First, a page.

Old story.

The King has received X=950 bottles of wine, exactly one of which is poisoned enough to kill a man exactly 24 hours after ingestion. The King wants to feed some N prisoners some mix of the bottles of wine and figure out conclusively in exactly 24 hours the identity of the poisoned bottle.

  • What is the minimum value of N that is needed?
  • For that value of N, find the algorithm that minimizes M the number of prisoners who will die in the worst case (By smart choice you can make M less than N)
  • How much higher could X be so that N and M remain the same?
  • $\begingroup$ 2^10=1024 ...... $\endgroup$
    – Amruth A
    Commented Feb 3, 2017 at 9:53
  • $\begingroup$ 949 will do the trick. No point feeding the last bottle to a soldier whether someone's dead or everyone is very, very lucky. And if you need to know in exactly 24 hours, there's no time for any mixing or mathematics surely? :) $\endgroup$ Commented Feb 3, 2017 at 10:19
  • $\begingroup$ @BrentHackers Assume that you can mix and feed instantanously and just wait 24 hours for them to die. $\endgroup$ Commented Feb 3, 2017 at 10:21
  • $\begingroup$ You do realise that will make this puzzle quite a bit more difficult don't you? >:/ $\endgroup$ Commented Feb 3, 2017 at 10:22

3 Answers 3


Label the bottles in binary, from 0000000001 to 1110110110 (=950). Use 10 soldiers to represent the ten bits that were needed in the bottle labelling. Let each soldier sip from all the bottles that have a label number with their bit equal to 1. When some soldiers die, they indicate exactly which bits in the number are 1, and the surviving soldiers the bits which are 0. From this you can easily identify the bottle.
With 10 soldiers you can test up to 2^10=1024 bottles assuming you start your numbering at 0000000000. If you must prove there is poison present then you cannot use the zero label and can only test 2^10-1 = 1023 bottles.

To minimise the number of dead soldiers, you need to minimise the number of bits used in the bottle numbers. You could number the first ten using powers of 2, which use only one set bit in binary. The next 10C2 = 45 bottles you can label using numbers that have only two bits set. Then use all the numbers with three bits set, etc.

bits  #labels  Total
0     1        1
1     10       11
2     45       56
3     120      176
4     210      386
5     252      638
6     210      848
7     120      968
8     45       1013
9     10       1023
10    1        1024
To get to 950, you will need some numbers that use 7 bits, so in the worst case with 10 soldiers, 7 of them will die. You can test up to 968 bottles with the same worst case (or 967 if you need to prove poison is present).

  • $\begingroup$ This is just the solution to the original puzzle. Please provide answers to the variant asked here: Specifically the questions about M and X. $\endgroup$ Commented Feb 3, 2017 at 10:57
  • 2
    $\begingroup$ @RazimanTV: I have added in the extra answers. $\endgroup$ Commented Feb 3, 2017 at 11:59
  • $\begingroup$ Great! Just as an addition, try to prove mathematically that there does not exist a better strategy. $\endgroup$ Commented Feb 3, 2017 at 12:01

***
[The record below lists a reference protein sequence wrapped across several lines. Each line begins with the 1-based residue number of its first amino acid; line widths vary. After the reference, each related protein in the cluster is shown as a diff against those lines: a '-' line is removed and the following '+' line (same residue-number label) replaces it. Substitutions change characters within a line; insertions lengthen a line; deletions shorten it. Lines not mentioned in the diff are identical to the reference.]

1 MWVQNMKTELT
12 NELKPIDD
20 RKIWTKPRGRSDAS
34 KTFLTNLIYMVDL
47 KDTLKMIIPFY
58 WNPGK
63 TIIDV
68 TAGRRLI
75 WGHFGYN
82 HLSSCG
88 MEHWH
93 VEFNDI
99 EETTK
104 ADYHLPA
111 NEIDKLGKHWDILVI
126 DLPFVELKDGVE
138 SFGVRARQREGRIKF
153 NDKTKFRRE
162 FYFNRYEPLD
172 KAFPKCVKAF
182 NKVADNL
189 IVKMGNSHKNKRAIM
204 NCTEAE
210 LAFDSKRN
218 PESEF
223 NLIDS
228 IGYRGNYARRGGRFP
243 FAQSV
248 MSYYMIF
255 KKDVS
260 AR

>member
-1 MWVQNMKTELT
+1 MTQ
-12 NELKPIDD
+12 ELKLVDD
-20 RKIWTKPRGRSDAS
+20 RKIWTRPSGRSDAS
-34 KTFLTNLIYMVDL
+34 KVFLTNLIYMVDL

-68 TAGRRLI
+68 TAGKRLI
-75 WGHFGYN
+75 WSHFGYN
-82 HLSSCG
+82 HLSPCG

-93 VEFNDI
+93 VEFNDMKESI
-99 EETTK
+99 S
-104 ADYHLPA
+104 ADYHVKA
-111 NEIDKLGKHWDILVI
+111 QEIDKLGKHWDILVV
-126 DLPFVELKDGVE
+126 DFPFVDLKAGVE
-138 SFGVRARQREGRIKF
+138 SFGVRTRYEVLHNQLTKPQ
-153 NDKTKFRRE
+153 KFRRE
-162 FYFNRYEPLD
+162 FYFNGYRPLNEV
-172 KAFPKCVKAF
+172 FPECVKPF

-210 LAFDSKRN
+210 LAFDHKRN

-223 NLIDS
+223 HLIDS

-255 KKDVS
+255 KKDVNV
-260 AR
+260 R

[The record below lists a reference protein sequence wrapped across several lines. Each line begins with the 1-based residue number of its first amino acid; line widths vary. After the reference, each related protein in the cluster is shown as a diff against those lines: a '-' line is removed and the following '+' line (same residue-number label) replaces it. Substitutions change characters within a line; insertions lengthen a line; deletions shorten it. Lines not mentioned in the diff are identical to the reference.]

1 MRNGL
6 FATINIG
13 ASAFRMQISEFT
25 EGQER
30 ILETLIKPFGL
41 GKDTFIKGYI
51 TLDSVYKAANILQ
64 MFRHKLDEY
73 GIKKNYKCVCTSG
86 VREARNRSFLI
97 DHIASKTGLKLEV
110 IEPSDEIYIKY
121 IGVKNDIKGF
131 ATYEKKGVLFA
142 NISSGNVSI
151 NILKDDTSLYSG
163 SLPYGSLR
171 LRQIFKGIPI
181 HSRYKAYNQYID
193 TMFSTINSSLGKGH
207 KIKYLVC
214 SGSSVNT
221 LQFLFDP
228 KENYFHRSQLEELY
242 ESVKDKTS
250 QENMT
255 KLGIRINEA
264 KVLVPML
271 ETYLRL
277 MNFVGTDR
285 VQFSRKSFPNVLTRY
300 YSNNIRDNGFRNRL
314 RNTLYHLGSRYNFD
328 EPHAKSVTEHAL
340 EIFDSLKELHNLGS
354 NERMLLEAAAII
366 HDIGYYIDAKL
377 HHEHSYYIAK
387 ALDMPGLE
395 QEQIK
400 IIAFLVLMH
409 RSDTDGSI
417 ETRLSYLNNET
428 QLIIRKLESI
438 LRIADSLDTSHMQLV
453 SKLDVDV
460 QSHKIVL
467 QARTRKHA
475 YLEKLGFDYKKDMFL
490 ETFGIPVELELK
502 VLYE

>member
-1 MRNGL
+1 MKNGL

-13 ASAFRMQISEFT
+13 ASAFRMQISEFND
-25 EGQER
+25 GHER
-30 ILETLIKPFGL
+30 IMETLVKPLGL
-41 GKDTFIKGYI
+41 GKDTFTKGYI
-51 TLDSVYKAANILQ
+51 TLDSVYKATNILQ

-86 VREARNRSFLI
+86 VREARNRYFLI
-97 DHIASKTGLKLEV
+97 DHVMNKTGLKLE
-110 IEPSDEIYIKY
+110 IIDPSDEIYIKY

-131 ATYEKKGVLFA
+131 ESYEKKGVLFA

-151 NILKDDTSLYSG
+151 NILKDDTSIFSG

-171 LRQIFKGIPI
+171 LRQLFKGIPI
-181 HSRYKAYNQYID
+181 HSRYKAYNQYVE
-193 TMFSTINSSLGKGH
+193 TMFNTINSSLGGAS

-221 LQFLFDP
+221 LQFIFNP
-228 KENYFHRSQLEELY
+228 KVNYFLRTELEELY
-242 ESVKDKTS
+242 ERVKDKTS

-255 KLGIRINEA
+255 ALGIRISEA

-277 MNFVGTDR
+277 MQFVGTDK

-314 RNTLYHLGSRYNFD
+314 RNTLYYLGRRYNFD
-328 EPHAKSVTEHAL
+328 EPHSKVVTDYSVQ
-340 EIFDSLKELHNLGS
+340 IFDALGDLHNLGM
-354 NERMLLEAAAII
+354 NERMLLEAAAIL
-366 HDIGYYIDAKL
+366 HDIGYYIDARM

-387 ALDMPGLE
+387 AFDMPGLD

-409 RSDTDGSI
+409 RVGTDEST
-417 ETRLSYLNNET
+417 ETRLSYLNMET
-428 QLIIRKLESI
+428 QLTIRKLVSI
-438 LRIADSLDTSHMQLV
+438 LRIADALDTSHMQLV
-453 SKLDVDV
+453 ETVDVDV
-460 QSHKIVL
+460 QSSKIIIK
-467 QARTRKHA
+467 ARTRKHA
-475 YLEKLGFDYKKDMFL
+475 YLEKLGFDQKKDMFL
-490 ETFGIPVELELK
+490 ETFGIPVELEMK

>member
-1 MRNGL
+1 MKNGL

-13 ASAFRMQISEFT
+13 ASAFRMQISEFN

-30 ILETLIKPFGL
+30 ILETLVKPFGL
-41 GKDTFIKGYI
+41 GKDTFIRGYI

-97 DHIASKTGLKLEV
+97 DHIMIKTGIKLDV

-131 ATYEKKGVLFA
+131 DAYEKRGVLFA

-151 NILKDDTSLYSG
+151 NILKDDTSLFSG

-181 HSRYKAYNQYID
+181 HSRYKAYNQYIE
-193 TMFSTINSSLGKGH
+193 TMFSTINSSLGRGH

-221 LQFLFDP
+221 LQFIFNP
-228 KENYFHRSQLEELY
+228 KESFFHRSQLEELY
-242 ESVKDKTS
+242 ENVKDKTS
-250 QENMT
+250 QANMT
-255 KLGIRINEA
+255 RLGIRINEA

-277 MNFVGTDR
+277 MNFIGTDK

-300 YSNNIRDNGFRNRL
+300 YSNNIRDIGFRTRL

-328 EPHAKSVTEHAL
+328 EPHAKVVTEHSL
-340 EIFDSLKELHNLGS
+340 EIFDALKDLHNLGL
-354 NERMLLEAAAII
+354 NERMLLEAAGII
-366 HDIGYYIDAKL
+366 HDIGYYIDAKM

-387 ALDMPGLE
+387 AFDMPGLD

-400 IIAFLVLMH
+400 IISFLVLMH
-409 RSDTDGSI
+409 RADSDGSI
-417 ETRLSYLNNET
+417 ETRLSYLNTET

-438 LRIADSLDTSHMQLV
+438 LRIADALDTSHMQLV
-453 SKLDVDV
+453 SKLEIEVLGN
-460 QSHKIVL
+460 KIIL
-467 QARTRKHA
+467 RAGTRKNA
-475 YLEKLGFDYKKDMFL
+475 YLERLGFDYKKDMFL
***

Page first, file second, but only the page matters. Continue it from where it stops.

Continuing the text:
Firstly i find N as number of binary numbers for 950-1; N=10;

Now distribution for lowest M:
First bottle - no one = 0000000000
Second - one person - 1000000000
Third - one person - 0100000000

11th - one person - 0000000001
12th - two ppl - 1100000000
13th - two ppl - 1010000000
and every possible combination for lowest number of ppl. So i wont use for example 0111111111, but will use better 1111000000. M = max number of '1's in those combinations = 7 Higher N = lower M. X could be.... 1024-45-10-1=968? (combinations of '0's in '1's like:

Or longer: X=1+10+45+120+210+252+210+120=968


This is just to complete the answer by saying why with the minimal $N$ namely $N = 10$, we cannot improve on $M=7$ prisoners (i.e., $M=6$ prisoners is not achievable).

Whatever mix of bottles we feed to the prisoners, the "information" we get at the end of the experiment period is precisely a list of prisoners who died: some subset of the set of prisoners. If we had $N$ prisoners and up to $M$ of them could have died, this information is one of (up to) $$\binom{N}{0} + \binom{N}{1} + \dots + \binom{N}{M}$$ possibilities. We cannot use this information to distinguish among $X$ possibilities if $X$ is greater than this number, so we need $$ X \le \binom{N}{0} + \binom{N}{1} + \dots + \binom{N}{M} \quad (\le 2^N)$$ With $X = 950$ from $X \le 2^N$ we get $N \ge 10$, and with $N = 10$ the above inequality gives $M \ge 7$.

In other words, if at most $6$ of the $10$ prisoners die, then the information we get is one of $1 + 10 + 45 + 120 + 210 + 252 + 210 = 848$ sets, which is not enough for telling apart $950$ bottles. (Though you could go up to $11$ prisoners and have at most $5$ die, or use $13$ prisoners and have at most $4$ die, or use $18$ prisoners and have at most $3$ die, or $44$ prisoners and have at most $2$ die, or of course $949$ prisoners and have at most $1$ die.)

  • $\begingroup$ Good observation that N and M may not be minimal at the same time. $\endgroup$
    – Lawrence
    Commented Feb 6, 2017 at 3:39

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